That makes Aaron Lewis a very unusual story, because after sixteen years in a band called Staind (who've sold fifteen million very heavy rock albums), he recorded five country songs and put them together on an independent country EP. It had a picture on the cover of a sign by the side of the road that said "Entering Nashville", and he called it Town Line. If that doesn't sound all that astonishing, it's because that's not the really unusual part. When Town Line was released in March, 2011 it became the No. 1 Country album, and that's not only way past unusual, it may be unprecedented.
Last November, Aaron Lewis followed up Town Line with his first full length Country album, The Road. He has a studio full of vintage gear in a barn on his property (Staind recorded their last two albums there), but to make The Road he worked with one of Nashville's most respected producers, James Stroud. He made the album one afternoon session at a time, flying into Nashville from wherever the Staind tour left him with a day off, and flying back out the same night to pick up the tour again.
Nobody who starts a band could be blamed for thinking they might have to fight their way through something at some point. There are so many problems between where almost any band is and where they'd like to be that even if they don't call themselves I Fight Dragons, nobody could blame them, even if they talked a lot about fighting for what they believe in and for what they're trying to do. The thing is, Brian Mazzaferri actually is in a band called I Fight Dragons, and he never talks about fighting anything or anybody; mostly he talks about building things.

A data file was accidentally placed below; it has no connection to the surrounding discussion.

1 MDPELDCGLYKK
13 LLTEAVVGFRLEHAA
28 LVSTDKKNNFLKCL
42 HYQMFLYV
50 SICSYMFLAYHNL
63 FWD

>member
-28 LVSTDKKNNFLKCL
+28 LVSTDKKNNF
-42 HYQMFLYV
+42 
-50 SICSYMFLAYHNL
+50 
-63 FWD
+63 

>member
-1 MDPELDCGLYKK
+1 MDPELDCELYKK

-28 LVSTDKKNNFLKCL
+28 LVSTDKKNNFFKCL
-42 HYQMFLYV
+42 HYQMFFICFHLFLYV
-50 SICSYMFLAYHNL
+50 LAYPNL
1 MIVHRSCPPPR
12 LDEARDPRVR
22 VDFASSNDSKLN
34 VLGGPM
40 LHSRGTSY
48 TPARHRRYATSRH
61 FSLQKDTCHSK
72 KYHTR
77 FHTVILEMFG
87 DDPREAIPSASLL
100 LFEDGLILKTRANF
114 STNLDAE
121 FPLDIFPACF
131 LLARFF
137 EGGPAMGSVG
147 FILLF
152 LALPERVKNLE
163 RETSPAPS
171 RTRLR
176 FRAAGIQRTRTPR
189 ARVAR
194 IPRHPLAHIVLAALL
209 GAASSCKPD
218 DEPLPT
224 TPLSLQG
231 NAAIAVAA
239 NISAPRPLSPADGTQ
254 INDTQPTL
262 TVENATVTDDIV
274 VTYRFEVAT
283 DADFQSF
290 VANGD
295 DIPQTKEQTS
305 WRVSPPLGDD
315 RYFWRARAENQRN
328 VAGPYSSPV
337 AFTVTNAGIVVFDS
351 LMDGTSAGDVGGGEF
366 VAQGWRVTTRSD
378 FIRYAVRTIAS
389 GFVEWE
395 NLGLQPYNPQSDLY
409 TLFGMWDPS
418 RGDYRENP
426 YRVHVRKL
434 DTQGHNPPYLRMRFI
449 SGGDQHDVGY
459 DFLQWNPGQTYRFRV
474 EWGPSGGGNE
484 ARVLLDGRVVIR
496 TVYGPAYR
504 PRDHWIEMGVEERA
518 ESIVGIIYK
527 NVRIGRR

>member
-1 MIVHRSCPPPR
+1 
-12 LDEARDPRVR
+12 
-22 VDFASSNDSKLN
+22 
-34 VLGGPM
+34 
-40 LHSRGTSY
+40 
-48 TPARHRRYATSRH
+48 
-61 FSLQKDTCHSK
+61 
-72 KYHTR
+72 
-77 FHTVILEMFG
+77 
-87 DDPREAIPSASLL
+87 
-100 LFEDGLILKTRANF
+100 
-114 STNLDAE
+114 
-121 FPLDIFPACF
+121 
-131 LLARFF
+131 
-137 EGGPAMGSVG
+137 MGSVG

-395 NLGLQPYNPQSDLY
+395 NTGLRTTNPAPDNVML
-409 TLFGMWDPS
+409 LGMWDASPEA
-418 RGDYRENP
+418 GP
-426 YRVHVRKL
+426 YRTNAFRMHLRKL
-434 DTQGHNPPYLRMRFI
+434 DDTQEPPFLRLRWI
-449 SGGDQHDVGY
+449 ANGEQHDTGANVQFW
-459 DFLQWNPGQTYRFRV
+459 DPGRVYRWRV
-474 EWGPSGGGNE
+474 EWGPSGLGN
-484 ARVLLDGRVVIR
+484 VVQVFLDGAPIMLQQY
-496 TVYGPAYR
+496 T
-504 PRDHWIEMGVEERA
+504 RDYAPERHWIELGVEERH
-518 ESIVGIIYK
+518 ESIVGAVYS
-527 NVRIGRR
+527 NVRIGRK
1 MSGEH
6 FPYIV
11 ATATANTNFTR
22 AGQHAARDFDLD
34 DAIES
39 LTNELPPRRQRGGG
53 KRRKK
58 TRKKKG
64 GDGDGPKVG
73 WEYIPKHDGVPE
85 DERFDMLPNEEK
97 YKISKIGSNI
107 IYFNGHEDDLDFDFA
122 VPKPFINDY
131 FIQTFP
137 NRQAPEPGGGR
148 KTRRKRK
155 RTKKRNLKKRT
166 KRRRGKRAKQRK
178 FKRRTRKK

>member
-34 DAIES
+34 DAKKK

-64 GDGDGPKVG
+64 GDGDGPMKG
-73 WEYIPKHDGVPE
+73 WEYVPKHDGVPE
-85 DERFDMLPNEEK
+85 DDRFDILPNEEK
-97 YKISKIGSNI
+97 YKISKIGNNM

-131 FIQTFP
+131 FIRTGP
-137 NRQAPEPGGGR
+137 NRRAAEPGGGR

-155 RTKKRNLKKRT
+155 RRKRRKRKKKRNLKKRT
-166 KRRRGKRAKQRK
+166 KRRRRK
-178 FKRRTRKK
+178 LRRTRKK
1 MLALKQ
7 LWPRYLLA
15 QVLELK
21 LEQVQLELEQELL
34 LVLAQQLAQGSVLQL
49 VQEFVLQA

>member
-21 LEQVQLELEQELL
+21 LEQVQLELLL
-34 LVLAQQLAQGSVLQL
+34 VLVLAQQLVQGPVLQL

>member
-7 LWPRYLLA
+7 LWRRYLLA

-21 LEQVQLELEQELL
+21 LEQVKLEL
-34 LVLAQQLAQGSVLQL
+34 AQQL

The band came out of nowhere just a few years ago, signed with Atlantic Records, and after two EPs own their own, released their first album, KABOOM!, at the end of 2011. A year later they had left the label, and you could easily think they'd be talking about what they have to fight for, now that they're back on their own again. Not even a little; on the way from headlining a show in Florida to headlining one in New Orleans, Mazzaferri talks about music, the internet, the band, the way they made the album, and a lot of other things, but he never mentions anything about fighting anybody. Mostly he talks about how a great band builds what it wants to be.
Sammy Tenuta came out of a very different scene than the one he's in now; he was the singer and leader in loud, driving rock bands that headlined most of the big venues in the Chicago club scene up through the late nineties. He's moved on, in reality, he's moved back to where most of that music started anyway; his new EP "Stay a Little Longer" is purely acoustic -- one guitar played live, one vocal, all about the songs, just the way that really good solo acoustic and solo vocal records should be. Well, all about the songs and how you play them.
Even after you've listened to Andy Moor's new album Zero Point One a bunch of times, it's still hard to get used to how strong these tracks are. There are eighteen of them, and even if you keep going back to listen to the whole album, track after track through the musical light show of its many different voyages, it still won't matter. Although you may think that on just one more listen they can't all seem so rich or so well put together, it doesn't matter; they still do.